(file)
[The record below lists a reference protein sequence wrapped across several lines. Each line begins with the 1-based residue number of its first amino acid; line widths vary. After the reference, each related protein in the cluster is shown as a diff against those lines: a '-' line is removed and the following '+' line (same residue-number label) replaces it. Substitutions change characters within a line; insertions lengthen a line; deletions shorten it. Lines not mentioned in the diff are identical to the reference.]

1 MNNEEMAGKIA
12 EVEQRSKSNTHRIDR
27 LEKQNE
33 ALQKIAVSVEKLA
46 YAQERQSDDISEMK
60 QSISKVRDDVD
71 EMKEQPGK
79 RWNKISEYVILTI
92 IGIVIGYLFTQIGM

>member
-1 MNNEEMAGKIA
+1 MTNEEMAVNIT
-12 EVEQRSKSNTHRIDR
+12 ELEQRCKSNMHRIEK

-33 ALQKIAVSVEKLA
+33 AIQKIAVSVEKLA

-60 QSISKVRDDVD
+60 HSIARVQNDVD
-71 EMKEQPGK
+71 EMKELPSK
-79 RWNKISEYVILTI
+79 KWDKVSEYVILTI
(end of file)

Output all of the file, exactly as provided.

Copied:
[The record below lists a reference protein sequence wrapped across several lines. Each line begins with the 1-based residue number of its first amino acid; line widths vary. After the reference, each related protein in the cluster is shown as a diff against those lines: a '-' line is removed and the following '+' line (same residue-number label) replaces it. Substitutions change characters within a line; insertions lengthen a line; deletions shorten it. Lines not mentioned in the diff are identical to the reference.]

1 MNNEEMAGKIA
12 EVEQRSKSNTHRIDR
27 LEKQNE
33 ALQKIAVSVEKLA
46 YAQERQSDDISEMK
60 QSISKVRDDVD
71 EMKEQPGK
79 RWNKISEYVILTI
92 IGIVIGYLFTQIGM

>member
-1 MNNEEMAGKIA
+1 MTNEEMAVNIT
-12 EVEQRSKSNTHRIDR
+12 ELEQRCKSNMHRIEK

-33 ALQKIAVSVEKLA
+33 AIQKIAVSVEKLA

-60 QSISKVRDDVD
+60 HSIARVQNDVD
-71 EMKEQPGK
+71 EMKELPSK
-79 RWNKISEYVILTI
+79 KWDKVSEYVILTI